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Cumulative Knowledge And The Teaching Of Engineering Design Processes

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Conference

2002 Annual Conference

Location

Montreal, Canada

Publication Date

June 16, 2002

Start Date

June 16, 2002

End Date

June 19, 2002

ISSN

2153-5965

Conference Session

Innovation in Design Education

Page Count

8

Page Numbers

7.351.1 - 7.351.8

DOI

10.18260/1-2--10791

Permanent URL

https://peer.asee.org/10791

Download Count

130

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Paper Authors

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Gul Okudan Kremer

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Sven Bilen

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Richard Devon

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Abstract
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Session 2325

Cumulative Knowledge and the Teaching of Engineering Design Processes

Sven G. Bilén, Richard F. Devon, and Gül E. Okudan

Engineering Design and Graphics Division The Pennsylvania State University University Park, PA 16802

1. Introduction

The engineering design process, whether implicitly or explicitly employed, is central to the practice of engineering. Because of this, and because of pressures from the economy and ABET, engineering programs have made an increasing commitment to teaching design and the question “What is design?” is being addressed more and more successfully. One can now see a partial consensus around a new set of ideas that are closely related to the process of product design and development employed by industry. This allows us to employ a pedagogical construct that is standard in other areas of the engineering curriculum: cumulative knowledge. Our students follow curricular paths that are full of necessary prerequisites, but generally not with respect to the design curriculum. We need to identify a cumulative learning process in design from the first course to the first job.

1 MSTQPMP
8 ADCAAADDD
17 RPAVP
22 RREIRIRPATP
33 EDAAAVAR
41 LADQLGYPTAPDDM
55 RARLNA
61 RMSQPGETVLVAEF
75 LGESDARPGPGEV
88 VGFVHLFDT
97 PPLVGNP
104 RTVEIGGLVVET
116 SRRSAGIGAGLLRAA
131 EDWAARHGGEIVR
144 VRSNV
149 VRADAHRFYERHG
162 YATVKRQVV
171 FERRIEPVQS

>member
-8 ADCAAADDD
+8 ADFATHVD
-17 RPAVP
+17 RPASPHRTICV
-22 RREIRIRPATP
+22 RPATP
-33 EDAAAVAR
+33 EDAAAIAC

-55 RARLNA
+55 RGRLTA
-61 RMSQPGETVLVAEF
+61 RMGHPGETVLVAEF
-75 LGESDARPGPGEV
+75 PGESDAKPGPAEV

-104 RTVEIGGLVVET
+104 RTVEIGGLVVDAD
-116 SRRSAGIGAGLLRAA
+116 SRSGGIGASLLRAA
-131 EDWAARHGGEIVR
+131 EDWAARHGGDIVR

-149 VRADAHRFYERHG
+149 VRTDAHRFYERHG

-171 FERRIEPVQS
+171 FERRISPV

The ABET definition of engineering design is “the process of devising a system, component, or process to meet desired needs.”1 The design-related requirements that ABET places on U.S. engineering programs for accreditation state that a curriculum must include most of the following features: · development of student creativity; · use of open-ended problems; · development and use of modern design theory and methodology; · formulation of design problem statements and specifications; · consideration of alternative solutions; · feasibility considerations; · production processes; · concurrent engineering design; and · detailed system descriptions. When providing design projects, ABET also indicates that the design experience should: · include a variety of realistic constraints, such as economic factors, safety, reliability, aesthetics, ethics, and social impact;

Proceedings of the 2002 American Society for Engineering Education Annual Conference & Exposition Copyright © 2002, American Society from Engineering Education

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Okudan Kremer, G., & Bilen, S., & Devon, R. (2002, June), Cumulative Knowledge And The Teaching Of Engineering Design Processes Paper presented at 2002 Annual Conference, Montreal, Canada. 10.18260/1-2--10791

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